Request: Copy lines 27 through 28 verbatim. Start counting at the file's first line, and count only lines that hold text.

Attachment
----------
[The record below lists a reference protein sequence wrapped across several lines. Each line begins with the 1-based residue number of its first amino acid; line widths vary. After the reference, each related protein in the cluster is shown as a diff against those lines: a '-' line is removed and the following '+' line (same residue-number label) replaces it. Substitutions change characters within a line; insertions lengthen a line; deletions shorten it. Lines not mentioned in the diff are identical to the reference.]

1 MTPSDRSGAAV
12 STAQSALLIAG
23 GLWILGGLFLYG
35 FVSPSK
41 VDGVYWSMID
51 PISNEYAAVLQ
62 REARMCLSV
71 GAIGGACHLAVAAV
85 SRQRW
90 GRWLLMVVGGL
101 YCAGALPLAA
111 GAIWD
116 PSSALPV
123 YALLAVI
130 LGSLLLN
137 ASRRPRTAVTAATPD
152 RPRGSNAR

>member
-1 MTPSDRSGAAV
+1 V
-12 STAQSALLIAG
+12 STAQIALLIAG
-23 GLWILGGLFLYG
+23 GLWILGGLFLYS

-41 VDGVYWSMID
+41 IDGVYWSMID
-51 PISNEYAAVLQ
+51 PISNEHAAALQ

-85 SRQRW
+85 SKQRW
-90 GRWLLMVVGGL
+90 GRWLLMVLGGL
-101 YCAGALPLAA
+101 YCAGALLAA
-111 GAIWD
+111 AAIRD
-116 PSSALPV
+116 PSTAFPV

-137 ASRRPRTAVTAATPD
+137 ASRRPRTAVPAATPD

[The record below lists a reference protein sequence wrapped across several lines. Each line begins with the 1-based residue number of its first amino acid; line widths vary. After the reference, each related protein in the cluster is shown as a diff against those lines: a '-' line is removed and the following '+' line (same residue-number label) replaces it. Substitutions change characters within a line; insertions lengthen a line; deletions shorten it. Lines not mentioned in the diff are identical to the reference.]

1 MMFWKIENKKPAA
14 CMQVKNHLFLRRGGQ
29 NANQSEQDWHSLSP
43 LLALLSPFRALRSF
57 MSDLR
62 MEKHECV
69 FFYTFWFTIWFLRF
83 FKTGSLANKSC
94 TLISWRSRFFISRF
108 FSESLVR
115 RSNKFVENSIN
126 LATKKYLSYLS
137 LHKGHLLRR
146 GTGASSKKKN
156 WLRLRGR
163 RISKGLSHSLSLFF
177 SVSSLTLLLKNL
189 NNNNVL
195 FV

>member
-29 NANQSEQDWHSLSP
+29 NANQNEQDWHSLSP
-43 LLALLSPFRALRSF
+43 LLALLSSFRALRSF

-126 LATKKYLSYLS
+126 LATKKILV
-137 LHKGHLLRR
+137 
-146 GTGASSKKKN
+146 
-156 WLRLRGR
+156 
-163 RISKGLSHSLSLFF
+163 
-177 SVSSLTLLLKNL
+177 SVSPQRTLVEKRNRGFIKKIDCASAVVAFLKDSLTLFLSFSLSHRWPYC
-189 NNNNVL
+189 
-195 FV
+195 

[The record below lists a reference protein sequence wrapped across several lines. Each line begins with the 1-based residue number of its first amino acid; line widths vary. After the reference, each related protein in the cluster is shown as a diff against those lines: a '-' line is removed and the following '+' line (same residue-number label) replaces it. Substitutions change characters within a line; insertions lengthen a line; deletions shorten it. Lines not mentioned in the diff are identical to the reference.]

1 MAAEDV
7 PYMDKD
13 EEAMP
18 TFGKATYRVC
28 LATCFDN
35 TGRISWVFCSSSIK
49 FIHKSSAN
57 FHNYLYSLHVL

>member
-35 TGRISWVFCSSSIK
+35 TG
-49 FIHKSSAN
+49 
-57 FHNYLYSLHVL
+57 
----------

+41 IDGVYWSMID
-51 PISNEYAAVLQ